Monday, 14 March 2016

The Add-Vantage of the Leigh Busway [1]

April 3rd 2016 - Nine Years Later!
Back in January, First Bus unveiled vehicles and brand for the new services for the much delayed Leigh Busway. See "Whatever You Do, Choose A Good Name" (read again).

Last week the routes and frequencies were duly revealed. To understand what is happening, we need a bit of geographical background. 
Leigh is west-ish of "M" for Manchester just to the north of the A580, East Lancashire Road

Historically a part of Lancashire, Leigh was originally the centre of a large ecclesiastical parish covering six vills or townships. When the three townships of Pennington, Westleigh and Bedford merged in 1875 forming the Leigh Local Board District.domestic spinning and weaving led to a considerable silk and, in the 20th century, cotton industry. Leigh also exploited the underlying coal measures particularly after the town was connected to the canals and railways. Leigh had an important engineering base. The legacy of Leigh's industrial past can be seen in the remaining red brick mills – some of which are listed buildings.
In recent years the main bus service between Manchester and Leigh was a X34 "joint" between First ...
... and Stagecoach.
Each operator ran every hour giving a 30 minute combined frequency.
The jointness came about when First sold off their Wigan operation to Uncle Brian. But even more recently, Stagecoach have broken ranks and upped their service (now plain 34) to every 20 minutes, leaving First with their hourly X34 as before.
And the difference?
The X34 stays a bit longer on the East Lancashire Road whereas the 34 nips into Worsley. The general feeling amongst Mancunian bus watchers is that Stagecoach were/are attempting a "spoiler" against First's exclusive use of the busway (a contract with Transport for Greater Manchester).

From April 3rd, the hourly First Bus X34 is withdrawn, replaced by a bus every 15 minutes via the busway.

In the simplest terms the new V1 runs, like an X34, via the A580 to ...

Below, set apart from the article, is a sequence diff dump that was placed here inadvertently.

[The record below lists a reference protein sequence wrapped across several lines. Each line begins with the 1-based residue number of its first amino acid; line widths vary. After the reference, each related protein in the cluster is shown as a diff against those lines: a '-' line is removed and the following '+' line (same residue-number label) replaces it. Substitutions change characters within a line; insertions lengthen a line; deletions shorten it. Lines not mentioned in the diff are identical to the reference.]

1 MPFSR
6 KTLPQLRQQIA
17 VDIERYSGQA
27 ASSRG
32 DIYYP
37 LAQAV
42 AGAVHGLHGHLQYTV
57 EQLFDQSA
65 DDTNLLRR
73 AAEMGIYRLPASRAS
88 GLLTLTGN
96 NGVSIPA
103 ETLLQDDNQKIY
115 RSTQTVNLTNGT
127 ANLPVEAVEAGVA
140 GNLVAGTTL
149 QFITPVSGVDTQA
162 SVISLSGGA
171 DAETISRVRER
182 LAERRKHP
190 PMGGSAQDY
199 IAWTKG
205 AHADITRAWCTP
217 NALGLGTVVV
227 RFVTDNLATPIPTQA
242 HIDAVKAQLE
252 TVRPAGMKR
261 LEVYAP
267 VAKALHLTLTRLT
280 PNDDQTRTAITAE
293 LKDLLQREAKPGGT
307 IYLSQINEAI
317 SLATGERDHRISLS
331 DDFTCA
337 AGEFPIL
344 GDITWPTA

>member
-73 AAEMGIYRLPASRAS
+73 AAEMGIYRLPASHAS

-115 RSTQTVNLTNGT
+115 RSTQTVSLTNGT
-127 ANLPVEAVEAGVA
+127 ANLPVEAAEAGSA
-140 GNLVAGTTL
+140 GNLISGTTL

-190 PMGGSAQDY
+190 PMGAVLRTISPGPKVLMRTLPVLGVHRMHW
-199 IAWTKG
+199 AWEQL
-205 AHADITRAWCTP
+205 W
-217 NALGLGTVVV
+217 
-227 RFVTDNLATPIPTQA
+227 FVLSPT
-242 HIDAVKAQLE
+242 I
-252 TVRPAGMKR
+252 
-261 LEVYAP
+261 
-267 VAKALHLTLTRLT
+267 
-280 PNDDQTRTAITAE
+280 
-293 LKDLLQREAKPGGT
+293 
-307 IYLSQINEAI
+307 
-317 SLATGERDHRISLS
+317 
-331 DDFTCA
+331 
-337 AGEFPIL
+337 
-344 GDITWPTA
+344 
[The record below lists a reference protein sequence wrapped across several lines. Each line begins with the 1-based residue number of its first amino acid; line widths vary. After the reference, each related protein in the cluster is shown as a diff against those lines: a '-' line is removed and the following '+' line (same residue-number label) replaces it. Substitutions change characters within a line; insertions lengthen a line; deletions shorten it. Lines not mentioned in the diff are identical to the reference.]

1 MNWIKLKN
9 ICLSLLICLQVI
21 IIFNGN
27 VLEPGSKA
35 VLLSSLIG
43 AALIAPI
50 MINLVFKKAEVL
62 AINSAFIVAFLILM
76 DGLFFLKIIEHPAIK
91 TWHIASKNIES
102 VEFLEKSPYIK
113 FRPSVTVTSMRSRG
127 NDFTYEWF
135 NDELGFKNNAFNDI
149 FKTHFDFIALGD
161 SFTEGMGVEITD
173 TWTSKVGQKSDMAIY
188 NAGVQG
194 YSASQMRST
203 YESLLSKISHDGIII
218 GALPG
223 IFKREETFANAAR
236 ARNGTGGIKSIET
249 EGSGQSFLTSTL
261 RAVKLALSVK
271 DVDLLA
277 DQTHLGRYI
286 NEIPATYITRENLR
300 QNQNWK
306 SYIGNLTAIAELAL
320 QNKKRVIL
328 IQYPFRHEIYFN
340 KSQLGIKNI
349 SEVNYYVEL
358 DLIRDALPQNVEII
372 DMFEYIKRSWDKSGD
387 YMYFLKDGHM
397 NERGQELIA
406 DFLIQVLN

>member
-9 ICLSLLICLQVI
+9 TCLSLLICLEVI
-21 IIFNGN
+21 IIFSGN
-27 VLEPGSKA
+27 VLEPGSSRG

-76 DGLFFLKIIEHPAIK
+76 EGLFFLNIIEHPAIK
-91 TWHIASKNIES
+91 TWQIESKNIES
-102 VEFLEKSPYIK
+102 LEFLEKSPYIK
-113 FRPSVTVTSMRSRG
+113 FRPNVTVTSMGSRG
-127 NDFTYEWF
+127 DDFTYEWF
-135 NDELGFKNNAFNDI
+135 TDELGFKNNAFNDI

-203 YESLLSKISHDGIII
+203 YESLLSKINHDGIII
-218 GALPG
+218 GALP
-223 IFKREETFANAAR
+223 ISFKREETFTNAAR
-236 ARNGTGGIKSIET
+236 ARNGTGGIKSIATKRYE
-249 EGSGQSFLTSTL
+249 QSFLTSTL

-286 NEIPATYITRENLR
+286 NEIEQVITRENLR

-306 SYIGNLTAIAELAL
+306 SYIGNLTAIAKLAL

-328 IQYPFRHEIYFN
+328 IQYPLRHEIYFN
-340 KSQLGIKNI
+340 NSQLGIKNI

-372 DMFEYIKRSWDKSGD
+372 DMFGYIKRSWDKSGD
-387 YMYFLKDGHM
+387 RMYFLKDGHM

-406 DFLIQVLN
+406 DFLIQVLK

... Newearth Road from which wiggle the busway is accessed at Ellenbrook. V1 continues via the Tyldesley busway stop and runs fast to Leigh.
The terminus is a typical Greater Manchester bus station ...
... not pretty, but functional.

Leigh did once have a train service from Manchester run originally by the LMS.
In a cruel twist of fate, the closed line IS the Leigh Busway. Local campaigners wanted their train back, not cosmetically souped up buses!

This from an undated local press report.

A maverick businessman says he can save taxpayers more than £20m – AND give them a new railway station.
Telecoms boss Ged Tyrrell has called on transport chiefs to abandon plans for a £76m ‘guided busway’ linking Leigh to Salford and Manchester city centres. Instead he has identified a site for a new train station for the town and even got experts from Stobart Rail to work out how much it would cost. He says the total bill for linking Leigh to the national rail network would be £52m – a whopping £24m LESS than the planned busway. 

Clearly the V1 via the busway will offer a better frquency than the original half hourly X34 and, if Stagecoach maintain their present twenty minute 34, Leigh will have seven buses an hour from Central Manchester where once they had two.

There will need to be a huge growth in passenger numbers to make that lot work.

For the record, the 34 running time is one hour and four minutes; the X34 just one hour. The new V1 is scheduled to take 55 minutes. 
The authorities are coy about revealing the full cost of the busway project and its associated A580 "improvements"; but it seem a huge amount of money to save just 5 minutes.

Central to the changes is the new Vantage service providing quicker and more reliable bus connections between Leigh/Atherton, Tyldesley, Salford and Manchester on the North West’s first guided busway service. There will be four buses an hour throughout the day from Leigh (service V1) making travel easier and helping people reach key employment, healthcare, retail and leisure facilities more easily. Customers will benefit from a fleet of high quality, quiet, low-emission hybrid buses with free wi-fi, USB charging points, climate control and on-board “next stop” audio and visual announcements.


Tomorrow, Atherton and the rest.

 Next Vantage blog : Tuesday 15th March 

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